By James B. Bennett
Last Wednesday morning I nearly choked on my coffee as I read the New York Times Op-Ed page. Whatever ongoing angst we in the Religion in the American West seminar may be feeling about the relevance and promise of our subject, The New York Times has gotten religion—religion in the American West, that is.
|Image by Olimpia Zagnoli, in NYTimes.com|
It was a wonderful moment, the kind that we historians live for, when the events of the past can shed light on current controversies. In her "Nuns on the Frontier," Anne M. Butler, professor emerita of history at Utah State, notes that conflict between Roman Catholic sisters and their bishops has a long history in the United States. One need only look at the American West to see antecedents for the current tensions. While the male clergy were often reluctant to endure the hardships of mission and ministry in the nineteenth-century West, sisters answered the call to serve in the West. Women religious were the first Catholic presence in many western communities, establishing the often unacknowledged foundation on which male clergy were all too happy to step—a foundation built in the hardship of Western life and a foundation that, both literally and figuratively, enabled the male hierarchy to keep the mud and dust off their vestments.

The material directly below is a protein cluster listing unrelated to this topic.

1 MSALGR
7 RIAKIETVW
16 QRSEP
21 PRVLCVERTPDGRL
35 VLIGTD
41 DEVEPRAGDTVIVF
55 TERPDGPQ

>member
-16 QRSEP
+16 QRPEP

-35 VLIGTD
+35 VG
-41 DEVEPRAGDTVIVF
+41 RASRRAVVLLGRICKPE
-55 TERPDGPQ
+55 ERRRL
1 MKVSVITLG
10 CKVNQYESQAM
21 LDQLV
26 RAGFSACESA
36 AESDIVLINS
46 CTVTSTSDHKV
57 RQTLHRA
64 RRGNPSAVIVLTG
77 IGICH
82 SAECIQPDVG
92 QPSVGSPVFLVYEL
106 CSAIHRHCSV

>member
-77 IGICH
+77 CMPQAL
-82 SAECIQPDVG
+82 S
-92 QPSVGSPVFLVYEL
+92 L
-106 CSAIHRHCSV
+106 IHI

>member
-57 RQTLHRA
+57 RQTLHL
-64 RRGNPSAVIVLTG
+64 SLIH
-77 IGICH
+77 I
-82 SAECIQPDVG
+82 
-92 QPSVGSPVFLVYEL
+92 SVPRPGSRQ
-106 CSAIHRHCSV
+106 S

As Butler notes, while the sisters adapted and accepted their work and suffering, they were not silent in their criticisms of the male hierarchy, whose expectations were often unrealistic and whose intolerance for dissent was unrivaled. For any who would argue that the current tensions between American sisters and their bishops are a new phenomenon, the history of American West shows otherwise.
Much like Tisa Wenger noted in her review of Kathleen Holscher's Religious Lessons: Catholic Sisters and the Captured Schools Crisis in New Mexico, which likewise notes the role of Catholic sisters at the center of controversy, Anne Butler makes clear how events grounded in very particular places in the West—from the wilds of Montana to the impoverished frontiers in Texas—do not remain in their specificity, but also come to shed light on and speak to larger issues of national significance.
Once again, and this time on the pages of the national press rather than in academic monographs, we see how stories of religion in the American West open us to new understandings of the past, further complicating our understandings of many aspects of the American religious experience, especially its gendered dimensions. But the promise does not stop there, as Butler points to ways that the past informs and complicates the rhetoric surrounding contemporary events.
I look forward to Anne Butler's forthcoming book Across God's Frontiers: Catholic Sisters in the American West, 1850-1920, a study that promises to enrich our conversation about religion in the American West. Butler's Op-Ed piece reminds us that the significance of our work and the contributions of our conversations are greater than internal academic conversations. We also have stories to tell and insights to offer as public intellectuals speaking to contemporary issues. What stories can you tell?